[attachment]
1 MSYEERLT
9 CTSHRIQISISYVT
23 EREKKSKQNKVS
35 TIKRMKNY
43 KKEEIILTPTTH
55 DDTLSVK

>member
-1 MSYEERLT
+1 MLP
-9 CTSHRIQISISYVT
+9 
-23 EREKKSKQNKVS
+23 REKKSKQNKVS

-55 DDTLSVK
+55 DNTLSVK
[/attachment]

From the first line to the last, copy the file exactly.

1 MSYEERLT
9 CTSHRIQISISYVT
23 EREKKSKQNKVS
35 TIKRMKNY
43 KKEEIILTPTTH
55 DDTLSVK

>member
-1 MSYEERLT
+1 MLP
-9 CTSHRIQISISYVT
+9 
-23 EREKKSKQNKVS
+23 REKKSKQNKVS

-55 DDTLSVK
+55 DNTLSVK